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Tuesday, October 28, 2014

Wormy Artichokes a New Problem?

Q. What is the worm or caterpillar that attacks artichoke plants and how do I control them?  I had a beautiful artichoke plant last year and had four or five great artichokes from it right away. Then the worms (caterpillars) struck and were all through the artichokes. I cut it down and it came back beautifully but now the worms or caterpillars are eating all of the leaves.

A. This is most likely either damage from armyworms or loopers. I am guessing that it is probably armyworm.

It doesn't matter which one, the control measures are the same just the timing could be different. The usual time we see damage from armyworms is either in the spring of the fall. They can attack the leaves or the flower buds. Loopers crawl along like the cartoons of caterpillars where the midsection “loops” up in a curve. Armyworms don’t.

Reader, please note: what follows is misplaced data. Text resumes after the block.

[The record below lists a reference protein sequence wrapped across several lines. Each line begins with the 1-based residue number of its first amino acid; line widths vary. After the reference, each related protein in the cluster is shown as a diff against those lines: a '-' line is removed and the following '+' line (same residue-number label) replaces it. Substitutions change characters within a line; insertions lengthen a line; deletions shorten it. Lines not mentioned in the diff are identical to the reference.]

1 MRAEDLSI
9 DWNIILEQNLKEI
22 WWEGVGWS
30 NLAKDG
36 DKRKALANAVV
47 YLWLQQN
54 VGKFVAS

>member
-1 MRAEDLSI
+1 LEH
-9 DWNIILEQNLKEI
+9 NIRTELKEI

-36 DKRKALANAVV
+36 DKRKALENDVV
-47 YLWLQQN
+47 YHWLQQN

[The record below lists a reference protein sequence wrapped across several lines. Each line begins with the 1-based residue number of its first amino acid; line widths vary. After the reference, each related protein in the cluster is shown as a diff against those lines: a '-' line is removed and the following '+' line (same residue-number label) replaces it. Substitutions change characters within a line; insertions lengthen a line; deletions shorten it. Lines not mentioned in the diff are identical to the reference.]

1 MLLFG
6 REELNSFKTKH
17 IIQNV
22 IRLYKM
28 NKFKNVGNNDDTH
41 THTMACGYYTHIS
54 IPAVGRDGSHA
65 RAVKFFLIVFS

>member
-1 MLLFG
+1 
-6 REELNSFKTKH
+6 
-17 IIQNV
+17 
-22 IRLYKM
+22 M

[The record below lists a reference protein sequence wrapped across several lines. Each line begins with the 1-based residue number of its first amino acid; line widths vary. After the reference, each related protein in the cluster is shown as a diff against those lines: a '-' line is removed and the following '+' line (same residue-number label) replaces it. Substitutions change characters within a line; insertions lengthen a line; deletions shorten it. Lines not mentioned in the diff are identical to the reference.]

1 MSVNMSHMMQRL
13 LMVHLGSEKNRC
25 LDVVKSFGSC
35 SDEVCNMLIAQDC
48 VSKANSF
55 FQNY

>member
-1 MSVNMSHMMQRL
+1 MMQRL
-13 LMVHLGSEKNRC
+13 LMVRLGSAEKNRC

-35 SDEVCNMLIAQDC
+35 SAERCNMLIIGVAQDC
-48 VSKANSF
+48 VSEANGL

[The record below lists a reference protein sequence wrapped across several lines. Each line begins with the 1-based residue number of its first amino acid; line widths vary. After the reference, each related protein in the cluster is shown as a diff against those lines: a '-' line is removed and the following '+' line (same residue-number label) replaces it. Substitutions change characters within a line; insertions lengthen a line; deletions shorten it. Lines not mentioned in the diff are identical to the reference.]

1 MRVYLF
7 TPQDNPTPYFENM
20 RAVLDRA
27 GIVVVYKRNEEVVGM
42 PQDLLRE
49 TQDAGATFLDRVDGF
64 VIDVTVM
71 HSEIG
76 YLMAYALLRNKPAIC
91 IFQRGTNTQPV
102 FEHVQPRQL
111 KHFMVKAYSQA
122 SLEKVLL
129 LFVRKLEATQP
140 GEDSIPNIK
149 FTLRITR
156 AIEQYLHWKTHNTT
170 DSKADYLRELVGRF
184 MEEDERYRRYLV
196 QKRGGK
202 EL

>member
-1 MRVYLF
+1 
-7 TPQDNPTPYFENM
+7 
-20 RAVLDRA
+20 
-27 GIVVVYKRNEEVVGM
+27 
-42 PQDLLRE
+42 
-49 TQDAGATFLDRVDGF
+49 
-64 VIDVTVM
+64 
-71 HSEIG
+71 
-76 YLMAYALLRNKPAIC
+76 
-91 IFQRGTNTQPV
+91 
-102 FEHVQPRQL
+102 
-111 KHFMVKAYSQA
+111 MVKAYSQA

Spinosad as a liquid that can be attached to a hose for an application.
You would use either a spray of Dipel, Thuricide or Spinosad. All three of these sprays are considered organic and do a very good job on these types of critters. Their death is not immediate but they do stop feeding a very short time after these sprays come in contact with them. They will die a couple of days later.
BT in the form of Dipel as a dry, flowable insecticide. This one must be mixed in water and constantly stirred or agitated to keep it suspended.
If you see them now, spray. Mark your calendar for next year and spray when you first start to see damage. You can apply a preventive using your calendar as a guide when to apply.
Bt in liquid form

These sprays are good to have around since they can be used to control a number of different “wormy” pests on tomatoes, peppers, eggplant, grapevines, fruit trees, petunias and many other plants.

Read more about pest management in artichoke

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